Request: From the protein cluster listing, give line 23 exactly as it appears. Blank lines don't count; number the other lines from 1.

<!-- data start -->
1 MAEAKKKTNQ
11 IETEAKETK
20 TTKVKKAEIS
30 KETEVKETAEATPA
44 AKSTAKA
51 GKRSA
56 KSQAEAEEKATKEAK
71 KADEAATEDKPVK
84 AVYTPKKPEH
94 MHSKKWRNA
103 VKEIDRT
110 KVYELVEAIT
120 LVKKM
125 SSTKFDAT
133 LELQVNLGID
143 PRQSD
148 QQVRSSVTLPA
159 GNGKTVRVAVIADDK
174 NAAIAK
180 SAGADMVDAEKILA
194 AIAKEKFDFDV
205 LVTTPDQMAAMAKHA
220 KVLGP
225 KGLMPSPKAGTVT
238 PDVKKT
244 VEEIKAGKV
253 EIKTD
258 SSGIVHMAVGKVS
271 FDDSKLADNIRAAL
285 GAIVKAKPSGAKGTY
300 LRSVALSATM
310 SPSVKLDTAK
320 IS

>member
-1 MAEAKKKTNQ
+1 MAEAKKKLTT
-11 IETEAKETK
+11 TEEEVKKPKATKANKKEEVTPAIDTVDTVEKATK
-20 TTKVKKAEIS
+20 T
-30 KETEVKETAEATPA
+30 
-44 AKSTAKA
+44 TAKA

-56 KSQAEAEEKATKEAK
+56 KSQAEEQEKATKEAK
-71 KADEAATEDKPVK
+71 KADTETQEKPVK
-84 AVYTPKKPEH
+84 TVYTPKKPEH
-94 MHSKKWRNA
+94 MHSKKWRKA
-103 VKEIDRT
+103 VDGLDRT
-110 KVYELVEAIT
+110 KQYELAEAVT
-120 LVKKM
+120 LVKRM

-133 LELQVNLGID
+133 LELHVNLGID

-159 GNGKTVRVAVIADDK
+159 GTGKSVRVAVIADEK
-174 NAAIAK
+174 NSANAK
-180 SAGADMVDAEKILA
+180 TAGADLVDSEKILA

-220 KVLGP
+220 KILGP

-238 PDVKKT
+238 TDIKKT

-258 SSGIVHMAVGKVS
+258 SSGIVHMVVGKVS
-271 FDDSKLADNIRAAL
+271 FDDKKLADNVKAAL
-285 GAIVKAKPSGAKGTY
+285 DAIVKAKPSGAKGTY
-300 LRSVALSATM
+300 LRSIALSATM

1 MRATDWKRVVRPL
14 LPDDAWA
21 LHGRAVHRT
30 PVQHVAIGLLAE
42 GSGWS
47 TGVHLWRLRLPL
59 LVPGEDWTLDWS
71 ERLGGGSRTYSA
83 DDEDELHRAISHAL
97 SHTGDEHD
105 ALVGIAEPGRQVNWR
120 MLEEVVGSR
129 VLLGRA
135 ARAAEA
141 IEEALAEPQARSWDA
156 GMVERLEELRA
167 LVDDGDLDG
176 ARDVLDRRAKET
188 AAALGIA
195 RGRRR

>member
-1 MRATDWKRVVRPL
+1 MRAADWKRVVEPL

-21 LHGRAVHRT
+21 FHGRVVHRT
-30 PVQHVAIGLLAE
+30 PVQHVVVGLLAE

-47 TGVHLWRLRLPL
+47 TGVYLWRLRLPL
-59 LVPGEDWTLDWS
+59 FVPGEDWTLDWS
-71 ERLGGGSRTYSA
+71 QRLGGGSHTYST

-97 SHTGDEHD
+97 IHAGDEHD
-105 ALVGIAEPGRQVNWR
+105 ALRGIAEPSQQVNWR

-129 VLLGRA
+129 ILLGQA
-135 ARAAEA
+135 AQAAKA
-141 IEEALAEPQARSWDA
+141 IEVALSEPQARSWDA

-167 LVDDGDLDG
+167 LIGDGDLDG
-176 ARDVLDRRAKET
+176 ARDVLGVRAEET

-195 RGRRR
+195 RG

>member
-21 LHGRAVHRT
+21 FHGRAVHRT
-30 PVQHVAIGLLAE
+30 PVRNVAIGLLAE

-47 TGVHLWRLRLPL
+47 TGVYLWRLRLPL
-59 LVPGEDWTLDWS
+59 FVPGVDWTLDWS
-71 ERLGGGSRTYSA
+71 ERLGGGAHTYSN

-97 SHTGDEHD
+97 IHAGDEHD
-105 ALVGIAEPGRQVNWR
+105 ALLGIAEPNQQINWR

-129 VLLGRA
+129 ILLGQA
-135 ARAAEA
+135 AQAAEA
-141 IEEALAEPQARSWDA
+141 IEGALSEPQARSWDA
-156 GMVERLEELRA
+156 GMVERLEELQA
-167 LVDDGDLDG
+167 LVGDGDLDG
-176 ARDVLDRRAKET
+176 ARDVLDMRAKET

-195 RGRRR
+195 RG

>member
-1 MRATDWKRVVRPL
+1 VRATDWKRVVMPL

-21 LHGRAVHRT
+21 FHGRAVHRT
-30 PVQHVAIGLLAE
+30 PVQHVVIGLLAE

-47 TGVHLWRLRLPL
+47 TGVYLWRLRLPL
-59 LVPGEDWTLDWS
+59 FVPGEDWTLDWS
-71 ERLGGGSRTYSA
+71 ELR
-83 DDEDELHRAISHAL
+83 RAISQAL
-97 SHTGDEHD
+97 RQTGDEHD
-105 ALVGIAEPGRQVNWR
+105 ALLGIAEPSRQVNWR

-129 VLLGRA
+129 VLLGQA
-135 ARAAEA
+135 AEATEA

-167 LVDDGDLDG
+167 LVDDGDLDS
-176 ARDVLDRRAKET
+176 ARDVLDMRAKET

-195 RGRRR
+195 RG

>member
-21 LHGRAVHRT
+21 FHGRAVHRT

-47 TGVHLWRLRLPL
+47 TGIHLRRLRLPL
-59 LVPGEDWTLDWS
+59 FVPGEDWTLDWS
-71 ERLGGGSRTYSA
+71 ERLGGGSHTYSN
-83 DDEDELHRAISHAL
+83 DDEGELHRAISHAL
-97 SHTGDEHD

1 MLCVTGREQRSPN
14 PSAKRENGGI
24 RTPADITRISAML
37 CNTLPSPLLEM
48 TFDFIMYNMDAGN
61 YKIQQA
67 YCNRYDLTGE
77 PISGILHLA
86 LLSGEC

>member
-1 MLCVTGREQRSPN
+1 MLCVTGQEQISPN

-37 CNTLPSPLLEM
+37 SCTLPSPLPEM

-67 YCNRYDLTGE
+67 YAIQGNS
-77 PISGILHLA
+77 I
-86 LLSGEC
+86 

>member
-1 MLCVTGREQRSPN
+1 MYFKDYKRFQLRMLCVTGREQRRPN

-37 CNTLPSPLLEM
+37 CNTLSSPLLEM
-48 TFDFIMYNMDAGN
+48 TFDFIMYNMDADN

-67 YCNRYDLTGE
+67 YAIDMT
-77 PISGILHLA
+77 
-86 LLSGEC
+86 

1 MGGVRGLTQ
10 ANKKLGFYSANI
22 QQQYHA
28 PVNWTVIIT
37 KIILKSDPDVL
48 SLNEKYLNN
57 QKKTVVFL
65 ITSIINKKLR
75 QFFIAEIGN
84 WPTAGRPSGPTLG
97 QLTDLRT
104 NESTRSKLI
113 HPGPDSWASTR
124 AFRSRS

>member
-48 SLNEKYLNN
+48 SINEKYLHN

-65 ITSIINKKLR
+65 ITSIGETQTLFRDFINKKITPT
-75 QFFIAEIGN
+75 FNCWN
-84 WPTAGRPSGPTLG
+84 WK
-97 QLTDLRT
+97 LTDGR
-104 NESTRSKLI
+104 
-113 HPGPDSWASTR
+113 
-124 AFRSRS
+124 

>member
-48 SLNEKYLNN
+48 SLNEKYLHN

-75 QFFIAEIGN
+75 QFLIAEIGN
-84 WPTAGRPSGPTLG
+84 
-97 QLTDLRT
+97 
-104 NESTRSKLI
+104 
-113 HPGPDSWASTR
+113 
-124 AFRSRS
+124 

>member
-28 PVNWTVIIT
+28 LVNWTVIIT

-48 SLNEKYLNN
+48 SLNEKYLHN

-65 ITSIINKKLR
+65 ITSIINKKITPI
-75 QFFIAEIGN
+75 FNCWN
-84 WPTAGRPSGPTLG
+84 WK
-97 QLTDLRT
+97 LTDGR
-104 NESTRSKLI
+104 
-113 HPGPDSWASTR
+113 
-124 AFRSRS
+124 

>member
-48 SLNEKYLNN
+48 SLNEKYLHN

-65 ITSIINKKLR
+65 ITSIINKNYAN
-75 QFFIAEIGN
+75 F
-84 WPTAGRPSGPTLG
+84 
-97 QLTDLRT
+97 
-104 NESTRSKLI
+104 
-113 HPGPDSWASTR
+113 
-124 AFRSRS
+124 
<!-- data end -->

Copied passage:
220 KVLGP